Nigerian Agency Denies Access to Official Asset Forms

1 July 2015

The Nigerian Code of Conduct Bureau has turned down a freedom of information request for the asset declaration forms of both President Muhammadu Buhari and Vice President Yemi Osinbajo, citing “personal privacy.”

The declarations were sought by civil society organizations Stop Impunity Nigeria (SIN) and Centre for Social Justice (CENSOJ).

The Bureau also argued that the National Assembly has yet to prescribe the terms and conditions which make for availability of information on assets of public officers and that such information was excluded from the items covered under the FOIA.

The position of the Bureau “is untenable,” responded Eze Onyekpere, Lead Director of the Centre for Social Justice, in a Punch article. He said further:

These are the officials and standard arguments of the Bureau that seek to be clever by half measure. If the constitution states that the National Assembly should prescribe the terms and conditions for publicising asset declarations, it is our humble view that by enacting the Freedom of Information Act in 2011, the parliament satisfied that requirement. The position that the declarations contain personal information makes no sense since there is also a provision in the FoIA to the effect that even personal or proprietary information can be made public if it is in the public interest so to do. Pray, what more can be in the public interest than Nigerians knowing the worth of their President and Vice-President as they assume office from an anti-corruption stance? Even the FoIA contains a provision that the information in the custody of a public body which contains proprietary and personal information can be made public once the individual to whom it relates gives his consent. Again, what are Buhari and Osinbajo waiting for?

The Bureau letter said, “Assets declarations by public officers contain such personal information which falls within the exemptions to the disclosure of information in the FOIA.” It also stated: “Furthermore, paragraph 3 (c) of the third schedule, Part 1 of the 1999 Constitution of the Federal Republic of Nigeria, as amended, provides that the Code of Conduct Bureau shall make assets declarations of public officers available for inspection by any citizen of Nigeria only on terms and conditions prescribed by the National Assembly. However, the terms and conditions under which that can be done have not yet been prescribed by the National Assembly. In view of the aforementioned, the Bureau hereby declines your request.”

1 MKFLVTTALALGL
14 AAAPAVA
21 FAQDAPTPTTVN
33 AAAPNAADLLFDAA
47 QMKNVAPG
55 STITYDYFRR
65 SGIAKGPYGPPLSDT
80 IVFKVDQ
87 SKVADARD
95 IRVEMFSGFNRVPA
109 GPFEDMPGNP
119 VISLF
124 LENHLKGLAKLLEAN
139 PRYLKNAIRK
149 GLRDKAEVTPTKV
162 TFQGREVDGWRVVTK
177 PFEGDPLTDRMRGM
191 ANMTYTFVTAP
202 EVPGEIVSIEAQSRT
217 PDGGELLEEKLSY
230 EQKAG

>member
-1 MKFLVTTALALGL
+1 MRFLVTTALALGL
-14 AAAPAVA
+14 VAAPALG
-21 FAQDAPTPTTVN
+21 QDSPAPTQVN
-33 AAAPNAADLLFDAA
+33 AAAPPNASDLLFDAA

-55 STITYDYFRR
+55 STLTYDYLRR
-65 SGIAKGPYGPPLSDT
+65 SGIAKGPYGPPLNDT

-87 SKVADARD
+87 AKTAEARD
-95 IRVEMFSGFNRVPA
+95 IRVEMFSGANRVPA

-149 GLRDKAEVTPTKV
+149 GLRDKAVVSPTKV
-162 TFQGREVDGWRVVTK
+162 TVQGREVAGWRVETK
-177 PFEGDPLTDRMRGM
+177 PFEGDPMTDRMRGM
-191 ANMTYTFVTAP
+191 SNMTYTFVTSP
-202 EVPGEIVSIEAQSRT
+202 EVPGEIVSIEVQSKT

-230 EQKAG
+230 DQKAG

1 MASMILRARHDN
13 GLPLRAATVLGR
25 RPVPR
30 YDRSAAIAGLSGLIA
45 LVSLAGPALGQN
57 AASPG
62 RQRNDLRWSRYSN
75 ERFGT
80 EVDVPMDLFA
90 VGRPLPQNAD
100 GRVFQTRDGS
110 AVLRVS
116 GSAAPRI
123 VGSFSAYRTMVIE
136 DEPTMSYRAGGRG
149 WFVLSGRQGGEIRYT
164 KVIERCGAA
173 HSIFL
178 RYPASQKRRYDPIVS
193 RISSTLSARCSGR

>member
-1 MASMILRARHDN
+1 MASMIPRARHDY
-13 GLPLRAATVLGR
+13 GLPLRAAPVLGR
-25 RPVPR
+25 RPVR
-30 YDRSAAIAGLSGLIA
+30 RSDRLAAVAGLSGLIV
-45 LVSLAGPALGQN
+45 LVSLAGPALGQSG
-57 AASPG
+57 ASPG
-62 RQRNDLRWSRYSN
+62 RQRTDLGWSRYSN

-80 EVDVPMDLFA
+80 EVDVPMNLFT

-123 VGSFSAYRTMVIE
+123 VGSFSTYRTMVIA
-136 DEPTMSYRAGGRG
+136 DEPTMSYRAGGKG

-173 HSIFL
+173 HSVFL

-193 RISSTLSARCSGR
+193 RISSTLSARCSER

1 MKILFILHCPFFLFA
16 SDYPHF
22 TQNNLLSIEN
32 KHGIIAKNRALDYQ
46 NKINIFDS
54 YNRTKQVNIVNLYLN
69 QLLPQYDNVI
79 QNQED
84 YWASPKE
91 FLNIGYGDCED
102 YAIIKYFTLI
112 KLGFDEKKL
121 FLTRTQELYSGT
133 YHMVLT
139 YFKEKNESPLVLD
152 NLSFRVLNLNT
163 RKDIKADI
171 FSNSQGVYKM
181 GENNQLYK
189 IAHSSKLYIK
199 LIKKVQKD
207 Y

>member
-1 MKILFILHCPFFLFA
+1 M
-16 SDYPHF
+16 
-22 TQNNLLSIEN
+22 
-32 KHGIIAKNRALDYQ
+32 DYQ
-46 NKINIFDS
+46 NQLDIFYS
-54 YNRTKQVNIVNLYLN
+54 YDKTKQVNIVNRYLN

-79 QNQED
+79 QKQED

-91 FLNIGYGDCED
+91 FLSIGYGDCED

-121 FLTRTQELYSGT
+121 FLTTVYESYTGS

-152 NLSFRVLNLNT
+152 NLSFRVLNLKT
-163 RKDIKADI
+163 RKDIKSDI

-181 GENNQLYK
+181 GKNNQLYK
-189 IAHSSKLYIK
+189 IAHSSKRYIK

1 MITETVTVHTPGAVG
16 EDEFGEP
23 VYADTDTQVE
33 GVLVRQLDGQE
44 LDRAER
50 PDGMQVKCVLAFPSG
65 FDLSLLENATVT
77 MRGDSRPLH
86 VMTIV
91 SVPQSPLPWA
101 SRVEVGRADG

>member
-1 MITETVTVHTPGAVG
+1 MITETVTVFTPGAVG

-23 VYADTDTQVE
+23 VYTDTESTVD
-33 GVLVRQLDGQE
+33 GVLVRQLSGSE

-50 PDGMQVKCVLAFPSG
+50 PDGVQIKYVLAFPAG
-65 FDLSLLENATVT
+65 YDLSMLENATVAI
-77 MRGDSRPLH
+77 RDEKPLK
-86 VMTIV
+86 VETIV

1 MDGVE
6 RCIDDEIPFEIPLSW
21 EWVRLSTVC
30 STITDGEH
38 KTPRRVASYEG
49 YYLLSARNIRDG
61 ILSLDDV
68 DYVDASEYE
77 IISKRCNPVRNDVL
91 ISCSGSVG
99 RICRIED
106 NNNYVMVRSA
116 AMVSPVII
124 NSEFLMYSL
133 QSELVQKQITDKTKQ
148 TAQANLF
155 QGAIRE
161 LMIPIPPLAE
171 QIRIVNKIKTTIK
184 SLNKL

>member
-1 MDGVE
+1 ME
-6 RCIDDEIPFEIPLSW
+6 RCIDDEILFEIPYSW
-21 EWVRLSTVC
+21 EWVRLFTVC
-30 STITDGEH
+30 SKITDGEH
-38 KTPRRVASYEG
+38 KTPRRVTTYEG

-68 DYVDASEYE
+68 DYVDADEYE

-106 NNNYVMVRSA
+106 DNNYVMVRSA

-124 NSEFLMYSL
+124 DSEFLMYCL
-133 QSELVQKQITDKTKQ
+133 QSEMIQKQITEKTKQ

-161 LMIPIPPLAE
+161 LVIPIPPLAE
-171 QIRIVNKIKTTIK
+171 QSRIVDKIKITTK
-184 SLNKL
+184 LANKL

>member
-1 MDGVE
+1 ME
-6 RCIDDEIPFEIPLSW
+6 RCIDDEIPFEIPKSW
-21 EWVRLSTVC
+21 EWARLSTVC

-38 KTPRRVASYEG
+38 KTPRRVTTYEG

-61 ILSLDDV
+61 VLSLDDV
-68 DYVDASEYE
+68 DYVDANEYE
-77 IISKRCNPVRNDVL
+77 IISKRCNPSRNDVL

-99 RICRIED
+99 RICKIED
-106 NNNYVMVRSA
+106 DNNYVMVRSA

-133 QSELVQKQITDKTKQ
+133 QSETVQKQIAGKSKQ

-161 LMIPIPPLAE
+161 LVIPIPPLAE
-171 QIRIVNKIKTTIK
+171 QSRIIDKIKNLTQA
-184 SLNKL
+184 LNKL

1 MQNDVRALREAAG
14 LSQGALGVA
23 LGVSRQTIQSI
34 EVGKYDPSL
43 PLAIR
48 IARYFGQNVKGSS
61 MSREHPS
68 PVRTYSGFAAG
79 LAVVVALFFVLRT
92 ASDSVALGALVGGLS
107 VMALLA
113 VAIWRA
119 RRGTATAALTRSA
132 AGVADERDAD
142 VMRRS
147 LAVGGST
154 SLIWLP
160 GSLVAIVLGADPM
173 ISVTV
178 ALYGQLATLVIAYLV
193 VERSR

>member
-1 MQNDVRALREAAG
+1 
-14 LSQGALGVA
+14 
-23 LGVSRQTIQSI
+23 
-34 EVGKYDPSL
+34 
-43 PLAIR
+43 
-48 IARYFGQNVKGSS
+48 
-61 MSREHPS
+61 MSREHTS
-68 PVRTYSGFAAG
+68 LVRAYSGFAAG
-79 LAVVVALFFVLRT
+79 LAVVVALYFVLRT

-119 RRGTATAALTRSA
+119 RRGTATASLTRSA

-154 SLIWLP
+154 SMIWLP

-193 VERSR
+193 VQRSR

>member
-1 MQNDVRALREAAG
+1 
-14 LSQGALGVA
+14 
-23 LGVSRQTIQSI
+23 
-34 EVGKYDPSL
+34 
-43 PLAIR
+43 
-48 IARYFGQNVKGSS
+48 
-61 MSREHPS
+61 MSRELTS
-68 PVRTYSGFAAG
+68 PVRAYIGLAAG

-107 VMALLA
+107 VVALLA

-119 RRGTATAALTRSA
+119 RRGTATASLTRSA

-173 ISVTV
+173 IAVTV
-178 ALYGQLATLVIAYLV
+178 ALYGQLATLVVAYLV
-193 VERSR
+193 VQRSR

The president and vice president had promised to provide the information, wrote the Centre for Social Justice, stating: “Instead of making the declarations public as promised, there was deafening silence and when Nigerians demanded that the President should fulfil his promise, we were told that we had to await the verification of the assets which could take so many months. This idea that we have to await the verification seems to be an unnecessary shift of the goal post after a goal has been scored.”

Another CSO, the Socio-Economic Rights and Accountability Project (SERAP), issued a statement saying the assets declaration by Buhari and Osinbajo to the CCB without making public the details was incongruous with the precedence set in 2007 when the then President Umaru Musa Yar’Adua made public details of his assets, according to TV360 report.

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